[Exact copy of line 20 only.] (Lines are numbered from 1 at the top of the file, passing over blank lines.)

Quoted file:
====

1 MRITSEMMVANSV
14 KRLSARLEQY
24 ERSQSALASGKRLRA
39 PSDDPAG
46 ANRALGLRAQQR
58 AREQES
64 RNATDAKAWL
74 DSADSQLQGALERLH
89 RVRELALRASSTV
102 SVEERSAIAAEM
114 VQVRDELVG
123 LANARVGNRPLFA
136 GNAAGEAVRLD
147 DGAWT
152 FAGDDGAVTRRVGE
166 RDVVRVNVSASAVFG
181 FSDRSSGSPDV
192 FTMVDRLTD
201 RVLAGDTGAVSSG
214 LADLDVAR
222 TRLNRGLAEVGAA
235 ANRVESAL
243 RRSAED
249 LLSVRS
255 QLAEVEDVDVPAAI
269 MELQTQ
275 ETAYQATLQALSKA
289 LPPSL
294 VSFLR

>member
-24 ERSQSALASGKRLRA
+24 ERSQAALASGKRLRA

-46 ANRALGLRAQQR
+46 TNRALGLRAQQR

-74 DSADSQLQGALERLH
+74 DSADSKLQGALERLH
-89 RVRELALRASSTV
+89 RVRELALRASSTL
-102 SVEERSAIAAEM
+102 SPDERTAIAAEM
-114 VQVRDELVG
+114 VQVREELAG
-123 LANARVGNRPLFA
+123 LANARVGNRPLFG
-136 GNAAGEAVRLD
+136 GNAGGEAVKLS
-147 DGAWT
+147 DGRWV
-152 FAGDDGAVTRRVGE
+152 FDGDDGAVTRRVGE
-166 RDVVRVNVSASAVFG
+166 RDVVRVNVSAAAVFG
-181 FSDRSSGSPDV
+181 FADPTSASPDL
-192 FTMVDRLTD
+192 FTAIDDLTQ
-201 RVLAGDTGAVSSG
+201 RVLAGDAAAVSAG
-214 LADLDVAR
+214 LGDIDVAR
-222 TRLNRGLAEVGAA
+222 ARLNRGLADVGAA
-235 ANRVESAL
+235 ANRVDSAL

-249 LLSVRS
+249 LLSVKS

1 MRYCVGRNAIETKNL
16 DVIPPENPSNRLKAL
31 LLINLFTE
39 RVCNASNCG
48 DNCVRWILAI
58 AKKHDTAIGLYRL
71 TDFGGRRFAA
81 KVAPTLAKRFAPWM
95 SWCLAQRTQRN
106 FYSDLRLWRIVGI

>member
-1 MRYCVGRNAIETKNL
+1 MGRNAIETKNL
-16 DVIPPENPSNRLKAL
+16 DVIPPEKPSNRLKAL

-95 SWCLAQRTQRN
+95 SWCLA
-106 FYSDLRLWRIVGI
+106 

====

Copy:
214 LADLDVAR